Asian stocks rallied for a fourth day earlier today and commodities advanced, led by gains in precious metals amid expectations that central banks in the world’s leading economies will add further monetary stimulus.
- The S&P 500 rose 0.2% to cap a 4-day rally, recouping all but around 0.5% of its 2-day decline triggered by Brexit. The US markets will remain shut Monday for Independence Day.
- ISM manufacturing for June came in at 53.2, beating median estimates of 51.3.
- An election on Saturday left neither of the major parties with enough seats to form a government in each of their own right, casting the future of the nation’s leadership in doubt and raising the prospect that Prime Minister Turnbull will be forced to work with a handful of disparate independent lawmakers in order to stay in power.
- The hung parliament is a threat to the country’s AAA rating. Voting resumes Tuesday and Turnbull said the result may be known by the end of the week.
- Chancellor of the Exchequer George Osbourne has set a goal of lowering the corporate tax rate to 15%, from 20%, in an effort to keep businesses investing in the UK as it prepares for Brexit.
- A Bloomberg survey has shown increased expectations of a China bank bailout within the next 2 years, with the majority predicting that it will exceed $500 billion in costs.
- Non-performing loans for Chinese lenders jumped by more than 40% in the 12 months ended March to $210 billion.
- Following Friday’s 7.5% surge, spot silver advanced another 7.0% this morning to $21.1377/Oz, its highest level in almost 2 years.
- Gold added 1.2% to test its post-Brexit high of $1,358.54/Oz.
- Global gold holdings have expanded by more than 500 metric tons since bottoming in January in a signal of investors’ rising concern about slowing growth, a Fed that’s probably on hold and heightened concerns on Brexit.
- Spot 1.3441
- The Singapore dollar extends its advance for a fifth day as near-record low Treasury yields continue to weigh on the US dollar.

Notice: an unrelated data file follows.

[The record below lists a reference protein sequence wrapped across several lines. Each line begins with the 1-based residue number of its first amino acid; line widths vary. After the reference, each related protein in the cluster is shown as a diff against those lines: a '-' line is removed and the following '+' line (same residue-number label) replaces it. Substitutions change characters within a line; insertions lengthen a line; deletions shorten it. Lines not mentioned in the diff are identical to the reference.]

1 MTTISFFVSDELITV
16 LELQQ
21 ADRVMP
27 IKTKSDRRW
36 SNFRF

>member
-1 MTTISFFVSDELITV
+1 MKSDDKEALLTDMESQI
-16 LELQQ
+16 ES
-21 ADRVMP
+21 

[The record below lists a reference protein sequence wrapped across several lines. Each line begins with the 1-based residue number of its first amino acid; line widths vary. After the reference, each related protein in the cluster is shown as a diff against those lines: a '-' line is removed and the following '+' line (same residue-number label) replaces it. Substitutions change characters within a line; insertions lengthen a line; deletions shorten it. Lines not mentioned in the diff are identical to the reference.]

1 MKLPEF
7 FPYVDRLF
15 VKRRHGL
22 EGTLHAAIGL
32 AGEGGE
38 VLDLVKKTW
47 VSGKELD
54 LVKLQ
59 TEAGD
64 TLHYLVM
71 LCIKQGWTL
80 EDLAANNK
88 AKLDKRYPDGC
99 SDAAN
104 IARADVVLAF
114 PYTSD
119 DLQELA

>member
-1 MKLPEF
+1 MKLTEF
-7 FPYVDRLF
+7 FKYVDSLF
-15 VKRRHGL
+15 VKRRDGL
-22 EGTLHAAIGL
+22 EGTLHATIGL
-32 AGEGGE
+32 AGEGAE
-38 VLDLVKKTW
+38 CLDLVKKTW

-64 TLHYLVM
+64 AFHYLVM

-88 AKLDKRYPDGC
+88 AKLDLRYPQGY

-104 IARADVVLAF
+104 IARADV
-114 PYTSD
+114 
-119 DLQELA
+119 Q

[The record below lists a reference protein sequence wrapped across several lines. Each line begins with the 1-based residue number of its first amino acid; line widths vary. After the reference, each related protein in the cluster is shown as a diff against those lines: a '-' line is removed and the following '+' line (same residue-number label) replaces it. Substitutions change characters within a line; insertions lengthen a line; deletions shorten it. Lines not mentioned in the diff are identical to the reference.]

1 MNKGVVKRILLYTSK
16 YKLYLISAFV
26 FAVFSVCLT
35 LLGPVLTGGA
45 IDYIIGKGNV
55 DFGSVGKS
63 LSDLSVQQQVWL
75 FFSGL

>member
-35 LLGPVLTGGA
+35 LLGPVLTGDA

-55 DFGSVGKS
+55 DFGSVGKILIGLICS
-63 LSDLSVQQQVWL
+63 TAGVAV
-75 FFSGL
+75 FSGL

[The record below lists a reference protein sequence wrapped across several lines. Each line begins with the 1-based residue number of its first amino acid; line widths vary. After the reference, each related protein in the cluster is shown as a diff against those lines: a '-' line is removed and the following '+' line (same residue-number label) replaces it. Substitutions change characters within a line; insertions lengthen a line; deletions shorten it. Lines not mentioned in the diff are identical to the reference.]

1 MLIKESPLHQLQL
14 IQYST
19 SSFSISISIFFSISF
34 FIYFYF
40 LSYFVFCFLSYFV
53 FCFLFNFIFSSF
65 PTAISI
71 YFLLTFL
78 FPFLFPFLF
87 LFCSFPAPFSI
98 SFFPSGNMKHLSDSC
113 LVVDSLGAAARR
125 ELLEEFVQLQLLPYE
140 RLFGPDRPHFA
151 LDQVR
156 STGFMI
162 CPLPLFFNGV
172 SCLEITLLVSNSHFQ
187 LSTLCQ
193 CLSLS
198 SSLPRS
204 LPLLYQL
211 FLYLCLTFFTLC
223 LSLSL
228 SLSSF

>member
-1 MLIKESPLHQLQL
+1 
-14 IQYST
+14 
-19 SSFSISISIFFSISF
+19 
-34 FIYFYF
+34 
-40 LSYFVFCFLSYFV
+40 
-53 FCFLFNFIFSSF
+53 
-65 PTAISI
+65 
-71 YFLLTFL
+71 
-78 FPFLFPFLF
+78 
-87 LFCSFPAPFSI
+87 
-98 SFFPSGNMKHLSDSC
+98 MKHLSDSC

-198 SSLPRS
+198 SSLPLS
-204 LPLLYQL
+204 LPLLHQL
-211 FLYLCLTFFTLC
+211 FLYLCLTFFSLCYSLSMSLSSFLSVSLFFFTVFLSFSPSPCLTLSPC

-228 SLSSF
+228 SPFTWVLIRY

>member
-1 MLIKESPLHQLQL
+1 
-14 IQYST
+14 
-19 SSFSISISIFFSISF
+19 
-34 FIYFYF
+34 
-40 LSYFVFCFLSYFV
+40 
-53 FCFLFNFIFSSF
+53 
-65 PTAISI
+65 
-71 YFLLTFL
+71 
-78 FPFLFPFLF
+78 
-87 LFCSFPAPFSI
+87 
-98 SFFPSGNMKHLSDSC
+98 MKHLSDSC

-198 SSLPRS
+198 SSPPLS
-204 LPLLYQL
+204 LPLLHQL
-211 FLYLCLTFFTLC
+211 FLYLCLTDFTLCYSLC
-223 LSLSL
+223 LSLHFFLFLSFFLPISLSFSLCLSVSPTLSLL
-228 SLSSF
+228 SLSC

- Immediate near-term support comes in at 1.3313, the currency pair’s year-to-date low.
- June PMI is expected to remain the same at 49.8 for a third consecutive month, according to a Bloomberg survey. Data is due for 9pm local time.
- Spot 0.7496
- The currency pair opened the week 0.7% lower due to Saturday’s election results, but has since recovered back to Friday’s closing levels.
- The RBA is due to meet tomorrow and is expected to keep its cash target rate unchanged at a record low 1.75%.
- With the nation’s government in limbo, AUDUSD will continue to bear more risk to the downside with the 200-day moving average of 0.7294 a decent support level.
- Spot 1.2895
- More sideways action is likely for USDCAD, with resistance coming in at 1.3188 and support at 1.2655.
- The currency pair ended Friday 0.1% lower, capping 4 consecutive days of declines.
- Spot 6.6762
- Onshore yuan fell to 6.6639 earlier today, its lowest level since Dec 2010. Offshore yuan was little changed from Friday’s close as it continues to fluctuate between 6.6800 and 6.6700.
- The PBOC strengthened its yuan fixing marginally by 0.04% to 6.6472.
- Shorter-term resistance for USDCNH comes in at the 6.7000 handle, while on a broader basis, the Jan 2016 high of 6.7618 remains a key level.
- Spot 1.3286
- Bank of England Governor Mike Carney is set to make his third appearance in 12 days on Tuesday to address the threats facing the financial system.
- He will outline the macro-prudential tools available to support the economy, boost business lending and encourage investment. It is speculated that he might also ease capital requirements for lenders.
- Carney had signalled a willingness to cut interest rates last week.
- GBPUSD fell 1.6% on Friday; its post-Brexit low of 1.3121 remains the near-term support.